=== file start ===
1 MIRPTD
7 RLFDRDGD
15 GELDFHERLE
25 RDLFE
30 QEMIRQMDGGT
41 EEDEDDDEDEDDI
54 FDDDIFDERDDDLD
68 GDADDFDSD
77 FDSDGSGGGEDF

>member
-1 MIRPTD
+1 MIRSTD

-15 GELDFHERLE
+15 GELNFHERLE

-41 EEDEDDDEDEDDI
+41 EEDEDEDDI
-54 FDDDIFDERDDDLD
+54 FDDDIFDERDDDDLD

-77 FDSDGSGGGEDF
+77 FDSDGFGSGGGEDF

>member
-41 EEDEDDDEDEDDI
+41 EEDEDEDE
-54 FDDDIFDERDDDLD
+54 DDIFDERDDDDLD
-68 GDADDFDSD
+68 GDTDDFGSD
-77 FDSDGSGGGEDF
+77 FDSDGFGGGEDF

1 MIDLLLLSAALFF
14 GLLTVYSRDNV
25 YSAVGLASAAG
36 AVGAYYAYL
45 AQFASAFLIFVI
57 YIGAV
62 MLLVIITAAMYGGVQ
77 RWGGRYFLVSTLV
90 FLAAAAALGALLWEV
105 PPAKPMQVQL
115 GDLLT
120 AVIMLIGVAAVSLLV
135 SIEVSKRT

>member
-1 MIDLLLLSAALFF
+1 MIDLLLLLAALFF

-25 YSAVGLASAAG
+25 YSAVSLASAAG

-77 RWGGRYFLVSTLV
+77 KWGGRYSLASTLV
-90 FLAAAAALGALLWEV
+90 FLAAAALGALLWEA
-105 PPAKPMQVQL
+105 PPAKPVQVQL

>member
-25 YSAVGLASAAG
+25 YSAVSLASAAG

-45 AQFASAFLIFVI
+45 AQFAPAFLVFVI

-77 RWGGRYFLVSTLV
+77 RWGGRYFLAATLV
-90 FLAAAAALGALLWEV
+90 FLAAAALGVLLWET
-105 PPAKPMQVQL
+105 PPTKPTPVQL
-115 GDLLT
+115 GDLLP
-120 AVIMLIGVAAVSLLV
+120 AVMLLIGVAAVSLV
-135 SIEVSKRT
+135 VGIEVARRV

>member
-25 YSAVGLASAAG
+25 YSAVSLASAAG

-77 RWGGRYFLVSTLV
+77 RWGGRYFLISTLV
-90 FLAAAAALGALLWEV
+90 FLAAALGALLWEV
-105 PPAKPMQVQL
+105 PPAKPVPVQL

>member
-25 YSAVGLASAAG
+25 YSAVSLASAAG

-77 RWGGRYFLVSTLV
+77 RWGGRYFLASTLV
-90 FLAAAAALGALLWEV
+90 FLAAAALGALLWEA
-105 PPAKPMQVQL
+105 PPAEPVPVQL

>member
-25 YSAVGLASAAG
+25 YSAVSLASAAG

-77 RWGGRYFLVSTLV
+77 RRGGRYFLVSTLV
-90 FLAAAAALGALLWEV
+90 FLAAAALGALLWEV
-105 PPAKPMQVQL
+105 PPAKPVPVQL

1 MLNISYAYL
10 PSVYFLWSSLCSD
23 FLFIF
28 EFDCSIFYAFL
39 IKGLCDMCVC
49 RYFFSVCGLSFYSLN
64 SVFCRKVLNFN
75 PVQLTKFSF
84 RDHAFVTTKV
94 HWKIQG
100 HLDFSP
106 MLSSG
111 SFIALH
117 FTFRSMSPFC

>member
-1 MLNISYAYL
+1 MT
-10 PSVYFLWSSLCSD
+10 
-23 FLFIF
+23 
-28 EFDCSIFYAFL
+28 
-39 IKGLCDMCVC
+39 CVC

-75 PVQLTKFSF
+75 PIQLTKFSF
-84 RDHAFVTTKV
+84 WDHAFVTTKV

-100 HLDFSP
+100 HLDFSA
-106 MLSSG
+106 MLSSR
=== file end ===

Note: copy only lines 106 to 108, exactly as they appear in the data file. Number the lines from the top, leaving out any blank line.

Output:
84 RDHAFVTTKV
94 HWKIQG
100 HLDFSP